A com­pli­cated re­union

Los Angeles Times - - COMICS - Send ques­tions to Amy Dickinson by email to askamy@tri­bune.com.

Dear Amy: A friend whom I have been close to since grade school has just moved back to our home area. We were both ex­cited for our fam­i­lies to get to know each other.

Af­ter a few of my in­vi­ta­tions and sug­ges­tions to meet up were de­clined, he came for­ward with the news that his wife is un­com­fort­able with me. His wife also went to high school with me, but we didn’t know each other. We’ve shared per­haps two brief con­ver­sa­tions, all over 15 years ago. I have no idea what could be both­er­ing her.

I am deeply sad­dened to lose the op­por­tu­nity to get to know her and my friend’s chil­dren and am shocked that I can’t be in con­tact with my long­time friend. Am I sup­posed to grace­fully bow out of this friend­ship? Even an ex­pla­na­tion would help lessen what feels like an un­fair blow.

At a Loss

Dear At A Loss: At this point, the best route to your old friend might be through forg­ing a new friend­ship with his wife. Per­haps you could pull to­gether a gath­er­ing (maybe in­clud­ing other high school pals), wel­com­ing her and her hus­band back to their old stomp­ing grounds — and make a point of invit­ing her to re­con­nect. If you try this and fail, then un­for­tu­nately you will have to ac­cept your pri­mary friend’s un­for­tu­nate choice.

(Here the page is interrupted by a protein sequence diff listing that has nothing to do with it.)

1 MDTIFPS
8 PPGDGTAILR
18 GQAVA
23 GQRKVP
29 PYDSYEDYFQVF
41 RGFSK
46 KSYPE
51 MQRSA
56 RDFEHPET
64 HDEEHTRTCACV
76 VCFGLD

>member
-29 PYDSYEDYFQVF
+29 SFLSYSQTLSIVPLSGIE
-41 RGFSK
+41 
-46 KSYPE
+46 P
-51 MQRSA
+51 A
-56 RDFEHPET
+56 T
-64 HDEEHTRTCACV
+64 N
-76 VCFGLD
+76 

Dear Amy: My prob­lem is with a neigh­bor who moved in about two years ago. Af­ter spend­ing over a year cre­at­ing some kind of dirt wall and then plant­ing dead or scrawny, un­healthy, ran­dom bushes to com­plete the wall and then adding three stone wall “treat­ments,” our neigh­bor hung up his signs advertising his land­scap­ing busi­ness.

The bushes block views of cars trav­el­ing around a busy cor­ner, thus mak­ing driv­ing and walk­ing on the street a bit more dan­ger­ous, and we are only a few blocks from an ele­men­tary school.

My next-door neigh­bor, who is try­ing to sell her house, says po­ten­tial buy­ers take one look out of her front win­dow and head out the back door. I am just glad I have blinds! Any ad­vice?

Blin­ders On

Dear Blin­ders: You could in­ves­ti­gate lo­cal zon­ing and safety laws to see if your neigh­bor’s busi­ness is in com­pli­ance. If your neigh­bor is in com­pli­ance, there is likely noth­ing you can do. He has built his own “fence,” and even if it is not a “good” one, you should try to be a good neigh­bor.

Dear Amy: Your ad­vice to “Bro­ken­hearted,” who re­ceived the same gifts and en­dear­ments from her wi­d­ower hus­band that he gave his first wife, was right on! Many men are not in­tu­itive or cre­ative in these ar­eas, and he may have been sim­ply try­ing to ex­press his love for her us­ing what he knew. He most likely will need gen­tle guid­ance and sug­ges­tions from her to es­tab­lish their own tra­di­tions and mem­o­ries.

A large part of his be­ing is di­rectly re­lated to his for­mer mar­riage, with­out which he would not be the same per­son he is now. I hope she can find com­fort, ac­cep­tance and even grat­i­tude with the mem­ory of his for­mer wife and will find that the “ghost” is ac­tu­ally a spirit of good will and a prom­ise of hap­pi­ness to come.

Older and Wiser Too

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